Was The Arab Spring Bad For Egypt?
Violent protests in Egypt have been ongoing since 2011 when President Hosni Mubarak was overthrown and put on trial. Has the country improved since ousting Mubarak? What's the current state of Egypt?
17 Protestors Killed On Uprising Anniversary
On Sunday, at least 17 Egyptians were killed as protestors marked the anniversary of the 2011 popular uprising that ousted President Hosni Mubarak. The death estimates were compiled by Egypt's Health Ministry, as protests took place all across the country. From a checkpoint near the pyramids (where two policemen were killed) to Alexandria to downtown Cairo, security forces and gunmen fired on protestors. Some protestors threw Molotov cocktails and others chanted, "Down with military rule." Security forces made a point to block off access to Tahrir Square, which was the epicenter of the massive protests four years ago.
Oppressing Minorities, Limiting Free Speech
The crackdown over the weekend sheds light on the hardline military rule wielded by Abdel Fattah el-Sisi, Egypt's current president. Sisi, a former army general and advisor to Mubarak, seized control from Mohamed Morsi in 2013, amid major political protests against Morsi's Muslim Brotherhood party. Since taking power, Sisi has overseen an increase in harassing and prosecuting dissenters and minority groups, including atheists, Christians, and gay men.
On Tuesday, three activists lost their final case in an Egyptian appeals court. Ahmed Maher, Ahmed Douma, and Mohamed Adel will now serve three-year sentences for their involvement in the 2011 uprising. In another case, on January 10, a court in Beheira sentenced 21-year-old Karim-al-Banna to three years in prison after he declared he was an Atheist on Facebook. Similar cases have been brought against Christian Egyptians. Although Atheism is not explicitly illegal, authorities can bring charges pertaining to blasphemy and contempt of religion.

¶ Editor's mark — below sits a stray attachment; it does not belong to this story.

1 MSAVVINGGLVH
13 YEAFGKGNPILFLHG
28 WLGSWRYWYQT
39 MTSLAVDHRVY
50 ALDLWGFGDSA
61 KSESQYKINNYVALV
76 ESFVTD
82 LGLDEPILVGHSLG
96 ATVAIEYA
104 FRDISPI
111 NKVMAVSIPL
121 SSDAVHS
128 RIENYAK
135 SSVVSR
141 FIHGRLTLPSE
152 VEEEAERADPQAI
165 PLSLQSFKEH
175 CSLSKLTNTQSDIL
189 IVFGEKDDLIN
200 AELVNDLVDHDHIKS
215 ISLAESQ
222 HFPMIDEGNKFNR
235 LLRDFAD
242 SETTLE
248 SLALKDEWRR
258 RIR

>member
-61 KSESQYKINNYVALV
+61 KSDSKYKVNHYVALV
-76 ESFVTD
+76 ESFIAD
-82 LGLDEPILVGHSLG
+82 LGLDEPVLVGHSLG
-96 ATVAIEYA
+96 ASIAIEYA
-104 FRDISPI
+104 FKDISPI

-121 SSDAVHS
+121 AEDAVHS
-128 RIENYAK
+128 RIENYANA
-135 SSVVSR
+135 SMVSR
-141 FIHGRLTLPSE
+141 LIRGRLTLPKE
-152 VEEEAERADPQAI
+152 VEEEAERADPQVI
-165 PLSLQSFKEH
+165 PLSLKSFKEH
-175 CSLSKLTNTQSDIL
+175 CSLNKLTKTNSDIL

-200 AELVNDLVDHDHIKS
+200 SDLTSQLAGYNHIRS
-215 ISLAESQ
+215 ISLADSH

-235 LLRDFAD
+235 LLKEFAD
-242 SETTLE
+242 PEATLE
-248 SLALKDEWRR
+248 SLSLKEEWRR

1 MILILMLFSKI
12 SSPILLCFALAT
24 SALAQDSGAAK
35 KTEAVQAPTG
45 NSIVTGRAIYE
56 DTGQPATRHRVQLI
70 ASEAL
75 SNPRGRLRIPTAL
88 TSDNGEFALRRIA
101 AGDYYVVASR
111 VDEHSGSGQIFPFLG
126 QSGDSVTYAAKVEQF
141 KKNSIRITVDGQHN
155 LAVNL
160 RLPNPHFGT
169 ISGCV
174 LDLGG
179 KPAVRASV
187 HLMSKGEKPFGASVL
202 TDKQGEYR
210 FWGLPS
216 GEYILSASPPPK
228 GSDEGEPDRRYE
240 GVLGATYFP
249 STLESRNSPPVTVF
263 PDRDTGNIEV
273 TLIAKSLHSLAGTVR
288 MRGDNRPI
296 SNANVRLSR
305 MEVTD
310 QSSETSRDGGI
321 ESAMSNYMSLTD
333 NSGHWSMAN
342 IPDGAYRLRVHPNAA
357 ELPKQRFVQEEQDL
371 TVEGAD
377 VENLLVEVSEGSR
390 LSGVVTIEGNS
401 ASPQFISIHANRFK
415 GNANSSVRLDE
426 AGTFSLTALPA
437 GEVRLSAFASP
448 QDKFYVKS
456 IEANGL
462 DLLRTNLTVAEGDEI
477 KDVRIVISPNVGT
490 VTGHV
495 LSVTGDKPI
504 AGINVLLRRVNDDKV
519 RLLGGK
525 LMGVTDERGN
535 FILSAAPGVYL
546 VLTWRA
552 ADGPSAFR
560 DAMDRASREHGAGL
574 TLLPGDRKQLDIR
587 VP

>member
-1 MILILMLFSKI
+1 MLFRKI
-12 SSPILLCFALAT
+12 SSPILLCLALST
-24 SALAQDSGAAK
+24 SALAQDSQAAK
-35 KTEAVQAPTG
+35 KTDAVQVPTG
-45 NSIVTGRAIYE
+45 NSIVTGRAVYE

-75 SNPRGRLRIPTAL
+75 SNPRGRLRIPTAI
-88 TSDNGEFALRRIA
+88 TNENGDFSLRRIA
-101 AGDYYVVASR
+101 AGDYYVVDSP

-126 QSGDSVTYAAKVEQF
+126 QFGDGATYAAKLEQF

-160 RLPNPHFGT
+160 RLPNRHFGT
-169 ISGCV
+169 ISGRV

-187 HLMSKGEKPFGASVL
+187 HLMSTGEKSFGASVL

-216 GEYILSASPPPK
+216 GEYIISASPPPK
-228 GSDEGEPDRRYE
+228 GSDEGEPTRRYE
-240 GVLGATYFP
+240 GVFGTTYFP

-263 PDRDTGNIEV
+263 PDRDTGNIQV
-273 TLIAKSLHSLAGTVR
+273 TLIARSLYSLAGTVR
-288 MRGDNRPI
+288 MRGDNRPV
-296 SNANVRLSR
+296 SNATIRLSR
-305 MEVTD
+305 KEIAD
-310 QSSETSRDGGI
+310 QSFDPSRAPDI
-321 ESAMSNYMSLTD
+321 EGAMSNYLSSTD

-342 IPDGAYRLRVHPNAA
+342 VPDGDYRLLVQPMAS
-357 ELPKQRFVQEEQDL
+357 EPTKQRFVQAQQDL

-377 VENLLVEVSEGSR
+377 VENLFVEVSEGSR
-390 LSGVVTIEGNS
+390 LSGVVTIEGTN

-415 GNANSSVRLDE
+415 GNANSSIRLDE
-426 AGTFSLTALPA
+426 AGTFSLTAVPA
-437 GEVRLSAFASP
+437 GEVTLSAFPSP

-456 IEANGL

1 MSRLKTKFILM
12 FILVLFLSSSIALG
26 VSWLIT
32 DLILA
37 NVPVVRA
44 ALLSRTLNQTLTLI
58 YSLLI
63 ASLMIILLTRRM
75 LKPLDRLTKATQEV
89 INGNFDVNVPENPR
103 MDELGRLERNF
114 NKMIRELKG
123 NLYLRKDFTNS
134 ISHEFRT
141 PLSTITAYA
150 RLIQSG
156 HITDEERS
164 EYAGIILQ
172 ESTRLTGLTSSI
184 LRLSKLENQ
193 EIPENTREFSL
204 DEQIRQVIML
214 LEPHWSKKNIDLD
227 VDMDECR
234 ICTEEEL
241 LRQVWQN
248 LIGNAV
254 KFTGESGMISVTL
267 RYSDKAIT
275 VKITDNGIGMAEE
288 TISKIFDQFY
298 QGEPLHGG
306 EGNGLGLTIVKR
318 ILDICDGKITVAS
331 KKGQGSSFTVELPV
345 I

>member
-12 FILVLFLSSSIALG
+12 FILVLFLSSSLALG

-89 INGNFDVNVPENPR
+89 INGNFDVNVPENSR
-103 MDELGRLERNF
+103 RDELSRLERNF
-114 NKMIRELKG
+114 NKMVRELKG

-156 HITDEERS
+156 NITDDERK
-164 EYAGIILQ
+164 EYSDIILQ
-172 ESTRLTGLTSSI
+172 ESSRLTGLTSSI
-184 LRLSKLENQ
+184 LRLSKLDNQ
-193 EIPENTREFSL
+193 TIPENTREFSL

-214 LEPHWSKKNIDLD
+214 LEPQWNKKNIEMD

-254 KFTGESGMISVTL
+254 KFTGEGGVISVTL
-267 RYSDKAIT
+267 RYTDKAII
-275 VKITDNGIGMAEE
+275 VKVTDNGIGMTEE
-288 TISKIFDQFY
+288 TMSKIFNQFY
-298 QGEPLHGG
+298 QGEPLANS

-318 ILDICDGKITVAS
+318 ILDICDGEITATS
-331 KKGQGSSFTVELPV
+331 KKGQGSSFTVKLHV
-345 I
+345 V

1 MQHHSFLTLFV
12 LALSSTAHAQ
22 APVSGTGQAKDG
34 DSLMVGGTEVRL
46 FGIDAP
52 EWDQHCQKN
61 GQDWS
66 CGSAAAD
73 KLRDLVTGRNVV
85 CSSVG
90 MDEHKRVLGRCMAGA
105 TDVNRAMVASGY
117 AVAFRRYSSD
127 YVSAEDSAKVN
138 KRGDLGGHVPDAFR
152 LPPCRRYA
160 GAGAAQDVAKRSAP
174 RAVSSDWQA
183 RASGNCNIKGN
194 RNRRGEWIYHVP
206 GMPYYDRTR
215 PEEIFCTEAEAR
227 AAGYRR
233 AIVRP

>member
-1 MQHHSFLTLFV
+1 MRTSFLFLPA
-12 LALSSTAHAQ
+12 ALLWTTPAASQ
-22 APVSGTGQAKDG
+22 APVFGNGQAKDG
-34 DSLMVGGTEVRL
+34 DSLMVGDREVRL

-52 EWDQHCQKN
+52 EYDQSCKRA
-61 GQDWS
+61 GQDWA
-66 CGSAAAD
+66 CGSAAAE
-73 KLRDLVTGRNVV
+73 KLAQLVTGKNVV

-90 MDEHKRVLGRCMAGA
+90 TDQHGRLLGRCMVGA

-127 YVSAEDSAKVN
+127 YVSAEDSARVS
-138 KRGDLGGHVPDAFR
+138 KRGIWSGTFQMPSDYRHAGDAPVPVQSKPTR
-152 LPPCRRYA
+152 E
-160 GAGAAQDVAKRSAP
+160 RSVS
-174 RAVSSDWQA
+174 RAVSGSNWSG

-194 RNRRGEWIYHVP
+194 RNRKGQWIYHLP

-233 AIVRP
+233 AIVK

Human rights groups say Egyptian courts are also targeting gay men at an alarming rate. According to activists, more than 150 gay men were put on trial in 2014. While same-sex relationships are not technically forbidden, prosecutors were able to draw on Egypt's "debauchery" laws.
Four years after Egypt's historic popular uprising, the state of affairs seems to have returned to status quo, as a military general leads the country with strict enforcement to conformity. The tone seems markedly similar to the days under Mubarak's autocratic rule. As Alaa Lasheen, an engineer and protestor told Reuters, "The situation is the same as it was four years ago and it is getting worse. The regime did not fall yet."
Egypt's Unprecedented Instability by the Numbers (via Carnegie Endowment for International Peace)
"Egyptians have suffered through the most intense human rights abuses and terrorism in their recent history in the eight months since the military ousted then president Mohamed Morsi."
Egypt: Background and U.S. Relations (via Congressional Research Service)
"Between 1948 and 2014, the United States provided Egypt with $74.65 billion in bilateral foreign aid..., including $1.3 billion a year in military aid from 1987 to the present."
BBC Profile: Hosni Mubarak (via BBC)
"Hosni Mubarak ruled Egypt for almost 30 years until he was swept from power in a wave of mass protests in February 2011."